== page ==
Colonization of industrial reclamation sites by Acari, Collembola and other invertebrates.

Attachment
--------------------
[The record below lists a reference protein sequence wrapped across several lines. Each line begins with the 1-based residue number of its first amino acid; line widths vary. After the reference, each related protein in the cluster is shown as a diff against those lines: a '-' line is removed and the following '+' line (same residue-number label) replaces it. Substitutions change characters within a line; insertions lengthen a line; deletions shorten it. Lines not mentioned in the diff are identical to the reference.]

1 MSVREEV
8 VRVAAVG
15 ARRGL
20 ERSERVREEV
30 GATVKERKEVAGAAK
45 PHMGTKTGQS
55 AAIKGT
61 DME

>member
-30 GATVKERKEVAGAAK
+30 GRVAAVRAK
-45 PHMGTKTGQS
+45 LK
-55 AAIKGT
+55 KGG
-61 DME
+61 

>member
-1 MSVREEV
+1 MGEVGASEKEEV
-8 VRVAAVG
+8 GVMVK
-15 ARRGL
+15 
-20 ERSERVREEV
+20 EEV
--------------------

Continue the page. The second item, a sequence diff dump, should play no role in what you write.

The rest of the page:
The soil fauna colonizing four reclaimed coal pit heap sites at different stages of reclamation in Northumberland, England, were sampled monthly for 2 yr. The population density of mites was low initially, but rose rapidly to a maximum of 131 X 103 m-2 after reclamation was complete. The pioneer mites on the younger sites were Astigmata and the prostigmatid families Tarsonemidae, Pyemotidae and Nanorchestidae. Even on the older sites, Mesostigmata were never abundant and few Cryptostigmata were found. Seasonal fluctuations of density occurred on the older sites with maxima in the late autumn and winter and minima in the summer or early autumn. Some negative associations between groups of mites had developed on the older sites. 33 species of arthropleone Collembola were recorded, 18 of which occurred on all four sites. Their population densities were low initially (0.3 X 103 m-2) but rose rapidly, probably due to the low density of predators. By the end of the survey, a very high density had been attained on the younger woodland site (152 X 103 m-2 in December). On the two older sites, seasonal fluctuations of density were detected with maxima in spring and autumn or winter, and minima in summer. The species able to live in bare shale were quickly superseded by a fauna more typical of agricultural soils as the vegetation cover developed. Populations were dominated by either Tullbergia krausbaueri or Isotoma notabilis and only on one older site were more than one species dominant. In the second year of the survey, Isotomidae (mainly Isotoma viridis and I. notabilis) made up much of the total biomass. Other arthropods (symphypleone Collembola, Hemiptera, Araneida, Thysanura, Diptera larvae and Coleoptera) occurred irregularly in low numbers; earthworms had not penetrated the sites by the end of the survey.